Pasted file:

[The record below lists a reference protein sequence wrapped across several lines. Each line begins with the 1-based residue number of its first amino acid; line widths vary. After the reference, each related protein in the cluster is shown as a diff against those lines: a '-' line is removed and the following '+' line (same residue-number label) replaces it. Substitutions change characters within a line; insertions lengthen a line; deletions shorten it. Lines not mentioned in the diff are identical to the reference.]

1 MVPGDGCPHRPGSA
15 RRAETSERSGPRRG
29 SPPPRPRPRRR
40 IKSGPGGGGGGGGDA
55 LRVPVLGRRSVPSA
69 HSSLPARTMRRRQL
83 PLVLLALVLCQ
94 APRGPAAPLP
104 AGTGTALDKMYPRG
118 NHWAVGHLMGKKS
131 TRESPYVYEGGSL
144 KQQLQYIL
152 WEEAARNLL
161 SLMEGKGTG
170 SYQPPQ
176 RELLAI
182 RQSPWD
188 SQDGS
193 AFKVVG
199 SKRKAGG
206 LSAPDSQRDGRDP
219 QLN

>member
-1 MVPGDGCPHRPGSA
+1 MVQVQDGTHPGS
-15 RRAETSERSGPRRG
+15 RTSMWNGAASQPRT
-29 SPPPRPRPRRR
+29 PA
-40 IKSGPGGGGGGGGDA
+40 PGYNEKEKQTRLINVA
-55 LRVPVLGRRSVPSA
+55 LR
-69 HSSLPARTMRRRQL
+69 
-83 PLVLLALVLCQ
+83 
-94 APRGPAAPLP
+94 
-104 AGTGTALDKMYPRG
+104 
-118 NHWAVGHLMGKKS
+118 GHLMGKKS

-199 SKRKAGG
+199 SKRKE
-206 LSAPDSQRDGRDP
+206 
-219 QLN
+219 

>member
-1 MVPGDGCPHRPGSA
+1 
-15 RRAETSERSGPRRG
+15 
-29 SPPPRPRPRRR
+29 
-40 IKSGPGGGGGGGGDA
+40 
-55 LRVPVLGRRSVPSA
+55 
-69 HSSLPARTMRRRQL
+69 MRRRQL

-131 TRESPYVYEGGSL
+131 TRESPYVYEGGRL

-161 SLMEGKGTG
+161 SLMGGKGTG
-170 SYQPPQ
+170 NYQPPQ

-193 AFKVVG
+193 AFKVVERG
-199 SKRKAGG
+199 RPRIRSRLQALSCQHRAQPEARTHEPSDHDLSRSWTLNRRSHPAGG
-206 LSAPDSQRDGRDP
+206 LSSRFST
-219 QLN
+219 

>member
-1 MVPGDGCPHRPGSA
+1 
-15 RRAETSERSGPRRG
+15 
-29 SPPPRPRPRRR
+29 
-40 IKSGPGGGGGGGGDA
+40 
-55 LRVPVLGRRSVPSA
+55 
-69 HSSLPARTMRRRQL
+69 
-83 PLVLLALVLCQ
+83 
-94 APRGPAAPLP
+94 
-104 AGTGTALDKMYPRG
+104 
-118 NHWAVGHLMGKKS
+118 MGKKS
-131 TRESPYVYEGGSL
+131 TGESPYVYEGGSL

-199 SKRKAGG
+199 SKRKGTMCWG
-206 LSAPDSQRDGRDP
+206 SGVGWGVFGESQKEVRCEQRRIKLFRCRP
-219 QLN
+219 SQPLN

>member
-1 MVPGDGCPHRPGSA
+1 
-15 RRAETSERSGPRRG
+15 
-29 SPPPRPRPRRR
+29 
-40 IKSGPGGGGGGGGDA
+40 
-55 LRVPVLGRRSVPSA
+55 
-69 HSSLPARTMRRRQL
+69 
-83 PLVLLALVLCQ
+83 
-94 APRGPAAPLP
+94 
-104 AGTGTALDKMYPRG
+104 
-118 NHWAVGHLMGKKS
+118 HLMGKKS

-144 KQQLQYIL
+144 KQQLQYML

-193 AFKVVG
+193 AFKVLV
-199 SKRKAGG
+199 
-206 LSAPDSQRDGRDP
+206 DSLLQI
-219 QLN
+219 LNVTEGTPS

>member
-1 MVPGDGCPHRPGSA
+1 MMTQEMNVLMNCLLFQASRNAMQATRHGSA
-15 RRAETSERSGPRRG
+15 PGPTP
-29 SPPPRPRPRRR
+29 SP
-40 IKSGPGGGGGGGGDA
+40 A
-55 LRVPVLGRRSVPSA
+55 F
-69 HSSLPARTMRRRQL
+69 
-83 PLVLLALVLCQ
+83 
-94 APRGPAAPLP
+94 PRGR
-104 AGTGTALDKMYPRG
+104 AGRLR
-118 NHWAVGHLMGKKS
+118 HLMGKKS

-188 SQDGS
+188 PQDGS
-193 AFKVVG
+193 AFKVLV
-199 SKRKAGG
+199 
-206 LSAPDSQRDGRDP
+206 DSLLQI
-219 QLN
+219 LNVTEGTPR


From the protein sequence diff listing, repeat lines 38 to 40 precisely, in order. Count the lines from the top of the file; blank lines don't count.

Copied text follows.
+83 
-94 APRGPAAPLP
+94 